Monday, July 24, 2006

radio with heart

the annual grassroots radio conference is coming up this weekend, july 27 - 30, in madison, WI. basically a bunch of radioheads from community, grassroots, volunteer run and low-power stations across the country will descend upon the town and spend a few days "figuring out more and new ways of social action, making new friendships and renewing old ones, and creating great radio." Sessions will include: "public journalism: philosophy and ethics," "activism around FCC, censorship and obscenity issues," and of course the ever-present "gender/womens' programming" topic will be covered as well.

i've been to a couple GRCs in the past and i have to say - while i may be considered a more conservative attendee (no, i don't actually think that 'democracy now' is our only hope for salvation. humor! people! a sense of humor can be revolutionary and edifying too!) - i can also vouch for the fact that something really special happens over the course of each gathering. the sheer passion that attendees have for their stations and colleagues is tangible, and contagious, and restorative. and people really really really believe in the power of the radio to make change, and educate, and stimulate listeners to important action. it's heartening to witness and participate in, especially since i spend so much of my time with independent producers who are struggling to make a career out telling stories on the radio, but are doing so often without the firm support of stations or communities behind them. the producers i work with often don't have something to care fiercely about, or feel proud to be part of in the same way i can always sense is all around me at GRCs. and i happen to think it's important to care fiercely.

though i respect, not to mention adore the community of public radio producers i've come to know over the past six years, the public radio system at large feels pretty sterile, isolated and starched compared with the sometimes crazy, often manic and totally dedicated community station devotees. (and of course, it's whiter than white. but that's another discussion for another time.) there's a lot of overlap between the public and community radio worlds, and also a lot of mutually agreed upon separation, but in the end maybe the easiest way to put it is to say that while they both offer invaluable services to their respective audiences, listeners and practitioners, the community radio world proudly wears a certain sense of moxie that's unmatchable, in its own right. simply - it's refreshing.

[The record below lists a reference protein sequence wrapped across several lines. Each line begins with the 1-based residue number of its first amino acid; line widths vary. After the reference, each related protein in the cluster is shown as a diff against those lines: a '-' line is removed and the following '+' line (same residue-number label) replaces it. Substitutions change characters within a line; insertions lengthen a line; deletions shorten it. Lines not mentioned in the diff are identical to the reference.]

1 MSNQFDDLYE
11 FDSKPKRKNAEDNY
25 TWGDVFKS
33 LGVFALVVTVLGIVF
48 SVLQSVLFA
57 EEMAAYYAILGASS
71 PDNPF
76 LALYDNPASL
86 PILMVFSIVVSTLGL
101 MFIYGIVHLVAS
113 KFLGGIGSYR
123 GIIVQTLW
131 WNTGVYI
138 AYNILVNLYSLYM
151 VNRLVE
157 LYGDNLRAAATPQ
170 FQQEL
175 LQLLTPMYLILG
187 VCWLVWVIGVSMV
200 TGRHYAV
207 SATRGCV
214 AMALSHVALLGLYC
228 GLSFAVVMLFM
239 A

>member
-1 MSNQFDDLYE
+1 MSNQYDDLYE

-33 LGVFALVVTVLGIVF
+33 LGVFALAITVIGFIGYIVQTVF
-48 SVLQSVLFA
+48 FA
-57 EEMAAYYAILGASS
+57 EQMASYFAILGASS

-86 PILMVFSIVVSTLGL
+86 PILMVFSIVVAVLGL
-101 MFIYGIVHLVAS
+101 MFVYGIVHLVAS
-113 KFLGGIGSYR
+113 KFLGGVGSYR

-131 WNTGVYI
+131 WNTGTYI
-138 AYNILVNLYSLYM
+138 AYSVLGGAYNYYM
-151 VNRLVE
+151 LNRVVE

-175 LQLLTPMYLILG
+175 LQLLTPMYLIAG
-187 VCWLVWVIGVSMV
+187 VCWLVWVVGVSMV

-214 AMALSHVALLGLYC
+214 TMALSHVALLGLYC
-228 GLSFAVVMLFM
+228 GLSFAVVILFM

so, uh, see you in madison?


Man who's a Red Sox Fan said...

Well, can't speak much for other cities...but here in Boston the "sometimes crazy, often manic and totally dedicated" alternative radio crowd is preaching to the choir and nobody else. There's easily a half-dozen major and minor radio outlets for really left-wing community programming (not just college), plus the dozen or so small pirate stations (mostly 20-500 watts in the top of the AM band, but a few FM pirates, too). They're all ultra-niche...nobody outside of that niche listens to them.

I think the five years of Allston-Brighton Free Radio, a very public pirate that had strong emphasis on community activism and involvement, summed it up well: the station members and management were repeatedly told by all sorts of folks (from homeless to elected officials) that they loved what "A-B-free" was doing...but when asked if they ever listened, they said "no". Technical problems were part of it, but not all...the bottom line was that people thought the idea was nice but if they don't listen then they don't hear the fundraising begging or the underwriting, and both sources of revenue dry up.

Alternative sources usually are available but aren't enough to cover the costs. So the station eventually goes under.

Meanwhile, public radio has found a good niche to service and has tapped into a vast reservoir of funding from that audience (directly and indirectly). They have done so by realizing that when you try to please everyone (by being truly "public" radio , for ALL the public) you end up pleasing nobody.

Transmitters don't power themselves. Studio rent doesn't pay for itself. The right to the airwaves, if you can call it that, is not dissimilar to the right to a free press; I can't stop you from printing your paper...but you've got to fund it yourself.

If community radio wants to stay on the's got to realize that you've got to have programming that will draw listeners who are willing to support that programming. Congress hasn't been willing to support those costs for 20 years and if anything they're trying to support it less than the meager amount they do now...don't bother trying to get the government to give more!

Ehhh...I'm old and bitter. After 10 years of working with and for community radio people, it's not refreshing - it's just annoying. Watching the same heads bash against the same wall for a decade? You'd think so too.

Ann H said...

Agreed agreed. And recommended by The Current no less!